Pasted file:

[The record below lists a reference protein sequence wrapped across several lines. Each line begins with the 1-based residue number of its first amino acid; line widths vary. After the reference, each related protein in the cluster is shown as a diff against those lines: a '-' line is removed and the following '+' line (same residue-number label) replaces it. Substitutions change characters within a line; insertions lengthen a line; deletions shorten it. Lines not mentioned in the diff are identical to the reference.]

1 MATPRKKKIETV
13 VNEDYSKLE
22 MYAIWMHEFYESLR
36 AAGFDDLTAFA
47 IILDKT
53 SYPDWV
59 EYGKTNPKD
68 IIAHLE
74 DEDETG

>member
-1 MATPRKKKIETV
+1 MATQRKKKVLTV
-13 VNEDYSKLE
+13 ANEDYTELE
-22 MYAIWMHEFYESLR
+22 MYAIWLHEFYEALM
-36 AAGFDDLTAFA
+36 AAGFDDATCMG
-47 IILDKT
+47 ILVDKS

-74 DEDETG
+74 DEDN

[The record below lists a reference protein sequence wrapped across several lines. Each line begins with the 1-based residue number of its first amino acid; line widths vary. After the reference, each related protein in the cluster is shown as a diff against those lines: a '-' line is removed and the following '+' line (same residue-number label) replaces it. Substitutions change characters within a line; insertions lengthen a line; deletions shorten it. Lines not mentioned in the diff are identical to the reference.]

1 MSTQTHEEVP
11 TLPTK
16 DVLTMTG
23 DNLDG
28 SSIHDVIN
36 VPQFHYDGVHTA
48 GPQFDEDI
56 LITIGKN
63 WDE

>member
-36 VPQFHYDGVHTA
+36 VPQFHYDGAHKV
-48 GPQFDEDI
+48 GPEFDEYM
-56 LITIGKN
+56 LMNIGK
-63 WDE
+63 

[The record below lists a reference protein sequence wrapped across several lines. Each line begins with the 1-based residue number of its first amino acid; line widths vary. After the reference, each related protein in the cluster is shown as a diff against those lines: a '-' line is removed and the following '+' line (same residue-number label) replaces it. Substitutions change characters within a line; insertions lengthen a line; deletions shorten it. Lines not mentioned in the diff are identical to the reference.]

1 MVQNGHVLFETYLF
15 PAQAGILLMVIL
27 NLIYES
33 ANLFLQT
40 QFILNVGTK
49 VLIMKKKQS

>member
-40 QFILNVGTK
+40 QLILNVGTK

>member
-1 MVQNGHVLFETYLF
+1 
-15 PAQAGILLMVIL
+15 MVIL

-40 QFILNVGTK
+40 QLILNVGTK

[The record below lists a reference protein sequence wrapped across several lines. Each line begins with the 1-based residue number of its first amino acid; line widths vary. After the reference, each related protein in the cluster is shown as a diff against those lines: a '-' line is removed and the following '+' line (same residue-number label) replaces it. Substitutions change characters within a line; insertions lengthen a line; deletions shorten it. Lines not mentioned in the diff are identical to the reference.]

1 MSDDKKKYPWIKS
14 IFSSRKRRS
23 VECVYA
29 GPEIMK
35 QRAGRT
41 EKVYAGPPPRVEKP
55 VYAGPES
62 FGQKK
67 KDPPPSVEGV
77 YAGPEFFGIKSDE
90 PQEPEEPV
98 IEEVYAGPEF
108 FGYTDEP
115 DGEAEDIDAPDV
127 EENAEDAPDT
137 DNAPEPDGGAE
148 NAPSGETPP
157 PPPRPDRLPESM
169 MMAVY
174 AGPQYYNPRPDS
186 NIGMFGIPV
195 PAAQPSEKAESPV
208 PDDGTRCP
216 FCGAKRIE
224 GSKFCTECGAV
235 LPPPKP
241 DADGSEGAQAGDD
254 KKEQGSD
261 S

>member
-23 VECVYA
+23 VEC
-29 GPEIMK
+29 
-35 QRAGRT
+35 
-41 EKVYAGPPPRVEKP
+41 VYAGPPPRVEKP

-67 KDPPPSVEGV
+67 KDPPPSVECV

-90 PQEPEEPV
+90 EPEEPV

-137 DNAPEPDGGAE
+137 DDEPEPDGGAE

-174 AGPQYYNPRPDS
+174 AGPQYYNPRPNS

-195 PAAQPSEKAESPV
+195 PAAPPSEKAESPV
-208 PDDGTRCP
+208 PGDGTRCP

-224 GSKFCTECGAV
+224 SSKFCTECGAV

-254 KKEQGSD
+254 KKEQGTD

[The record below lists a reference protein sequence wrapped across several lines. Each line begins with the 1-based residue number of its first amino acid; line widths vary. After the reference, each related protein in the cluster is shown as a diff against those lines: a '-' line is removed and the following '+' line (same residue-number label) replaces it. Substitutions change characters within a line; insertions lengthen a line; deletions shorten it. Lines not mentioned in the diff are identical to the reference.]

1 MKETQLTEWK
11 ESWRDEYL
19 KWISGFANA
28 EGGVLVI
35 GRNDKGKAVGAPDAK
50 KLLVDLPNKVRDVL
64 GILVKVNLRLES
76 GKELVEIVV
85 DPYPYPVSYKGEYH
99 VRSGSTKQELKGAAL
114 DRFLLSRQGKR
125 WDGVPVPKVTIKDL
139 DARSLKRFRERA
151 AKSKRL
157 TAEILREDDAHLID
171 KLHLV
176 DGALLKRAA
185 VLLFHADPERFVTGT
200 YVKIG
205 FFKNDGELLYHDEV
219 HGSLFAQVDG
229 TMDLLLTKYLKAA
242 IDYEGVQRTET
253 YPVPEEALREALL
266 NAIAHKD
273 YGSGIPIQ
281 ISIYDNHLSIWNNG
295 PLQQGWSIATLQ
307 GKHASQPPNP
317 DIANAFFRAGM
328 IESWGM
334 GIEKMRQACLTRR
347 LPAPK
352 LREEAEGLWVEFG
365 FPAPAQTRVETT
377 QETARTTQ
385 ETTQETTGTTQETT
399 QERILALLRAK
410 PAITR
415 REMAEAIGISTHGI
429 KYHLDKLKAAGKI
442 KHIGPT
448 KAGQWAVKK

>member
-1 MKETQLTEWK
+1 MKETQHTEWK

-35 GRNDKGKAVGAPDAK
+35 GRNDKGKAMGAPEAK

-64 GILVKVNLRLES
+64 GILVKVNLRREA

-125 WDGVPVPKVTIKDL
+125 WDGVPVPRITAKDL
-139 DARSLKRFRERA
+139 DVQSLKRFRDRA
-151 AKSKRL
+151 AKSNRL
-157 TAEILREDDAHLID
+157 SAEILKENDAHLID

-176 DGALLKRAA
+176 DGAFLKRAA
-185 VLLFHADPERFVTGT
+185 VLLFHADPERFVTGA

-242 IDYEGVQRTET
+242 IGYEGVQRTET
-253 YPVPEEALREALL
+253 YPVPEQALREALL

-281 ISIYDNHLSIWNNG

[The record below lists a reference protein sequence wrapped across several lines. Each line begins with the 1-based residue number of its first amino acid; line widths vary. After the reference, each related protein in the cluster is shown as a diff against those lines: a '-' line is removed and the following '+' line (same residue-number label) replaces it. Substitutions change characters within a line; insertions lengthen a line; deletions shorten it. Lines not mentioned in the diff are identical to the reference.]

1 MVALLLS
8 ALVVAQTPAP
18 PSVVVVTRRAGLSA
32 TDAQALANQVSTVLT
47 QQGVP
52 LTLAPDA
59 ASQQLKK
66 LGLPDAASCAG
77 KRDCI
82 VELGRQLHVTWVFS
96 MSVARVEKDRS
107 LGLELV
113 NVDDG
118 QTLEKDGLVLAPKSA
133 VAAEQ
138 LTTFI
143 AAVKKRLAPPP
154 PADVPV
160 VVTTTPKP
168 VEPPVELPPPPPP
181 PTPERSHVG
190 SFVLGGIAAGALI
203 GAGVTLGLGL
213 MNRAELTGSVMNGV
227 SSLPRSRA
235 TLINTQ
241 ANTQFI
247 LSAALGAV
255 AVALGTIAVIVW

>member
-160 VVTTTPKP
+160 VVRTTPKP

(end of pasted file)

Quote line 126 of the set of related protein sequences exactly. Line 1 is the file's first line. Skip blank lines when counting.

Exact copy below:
114 DRFLLSRQGKR